The menu is extensive with an impressive list of cold and hot mezzes ranging in price from $4–$11. Dishes such as grilled octopus, lamb or shrimp can be ordered by weight, and house specials include lamb and eggplant gratin, braised lamb shank, and Ouzo flambeed shrimp.
Perched on the corner of rues Saint-Paul and du Sault-au-Matelot, Don is one of the few 100% vegetarian and vegan restaurants in Quebec City. Something all plant-based foodies are quite excited about.
The restaurant has a vibrant vibe, with plush chairs in deep red or bright blue, high-backed banquette seats along exposed stone walls, and a greenery-filled ceiling. The bright cartoonish mural adding a little extra funk to this trendy new restaurant.
The plant-based menu features everything from burgers and bibimbap to carbonara pasta and delightful tostadas. Ingredients are fresh, and locally sourced as much as possible.
This a vegetarian and vegan restaurant that even a carnivore would enjoy!
Birra & Basta
Located in one of our favourite ‘hoods, Saint-Roch, Birra & Basta is an exciting new restaurant serving up traditional Italian cuisine that gives us orgasmic burrata-inspired dreams.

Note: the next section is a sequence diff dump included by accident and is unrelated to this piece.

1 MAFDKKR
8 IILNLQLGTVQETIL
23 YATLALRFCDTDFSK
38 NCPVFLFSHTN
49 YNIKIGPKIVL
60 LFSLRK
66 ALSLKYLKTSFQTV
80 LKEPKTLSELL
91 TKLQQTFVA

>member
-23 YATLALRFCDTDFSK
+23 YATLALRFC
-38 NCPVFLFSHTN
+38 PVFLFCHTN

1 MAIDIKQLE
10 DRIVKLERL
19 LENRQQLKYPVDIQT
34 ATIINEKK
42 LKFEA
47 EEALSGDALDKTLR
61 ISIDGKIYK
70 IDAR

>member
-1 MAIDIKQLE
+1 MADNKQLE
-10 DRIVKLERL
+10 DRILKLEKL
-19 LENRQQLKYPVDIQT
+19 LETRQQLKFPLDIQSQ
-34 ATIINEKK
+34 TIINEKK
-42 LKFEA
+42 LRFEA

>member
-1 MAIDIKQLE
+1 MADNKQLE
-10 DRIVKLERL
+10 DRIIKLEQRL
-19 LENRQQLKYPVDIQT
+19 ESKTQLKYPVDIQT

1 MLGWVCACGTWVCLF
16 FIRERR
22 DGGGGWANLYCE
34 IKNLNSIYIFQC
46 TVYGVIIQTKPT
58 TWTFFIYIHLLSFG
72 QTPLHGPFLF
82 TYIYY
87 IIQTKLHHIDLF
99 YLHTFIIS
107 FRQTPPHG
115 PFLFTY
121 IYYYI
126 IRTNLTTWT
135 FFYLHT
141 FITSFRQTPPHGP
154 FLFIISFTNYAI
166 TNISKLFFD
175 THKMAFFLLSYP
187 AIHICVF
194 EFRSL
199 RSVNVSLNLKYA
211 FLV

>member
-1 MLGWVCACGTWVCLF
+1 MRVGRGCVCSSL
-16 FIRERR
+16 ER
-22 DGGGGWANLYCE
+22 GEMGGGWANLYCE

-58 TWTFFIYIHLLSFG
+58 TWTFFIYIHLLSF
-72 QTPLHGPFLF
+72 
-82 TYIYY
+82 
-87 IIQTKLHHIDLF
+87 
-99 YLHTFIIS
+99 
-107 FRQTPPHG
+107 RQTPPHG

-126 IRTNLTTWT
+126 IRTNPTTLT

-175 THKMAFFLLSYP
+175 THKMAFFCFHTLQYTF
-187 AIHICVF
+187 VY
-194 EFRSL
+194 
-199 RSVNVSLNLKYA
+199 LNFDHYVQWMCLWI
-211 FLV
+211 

The menu may feature traditional Italian themes, but the restaurant décor definitely does not. The bar is a kind of slightly worn industrial chic, with a brushed copper top and bar stools that have seen better days. The caramel coloured button-back banquette seats provide more comfort. The black walls display mural art by local artists and the floor to ceiling windows keep the space from looking like a den.
Begin with the burrata or mozzarella di bu ala and consider adding fig confit or perhaps sautéed mushrooms and sopressata. The pizzas are tasty, but the gnocchi, and lobster ravioli are truly divine.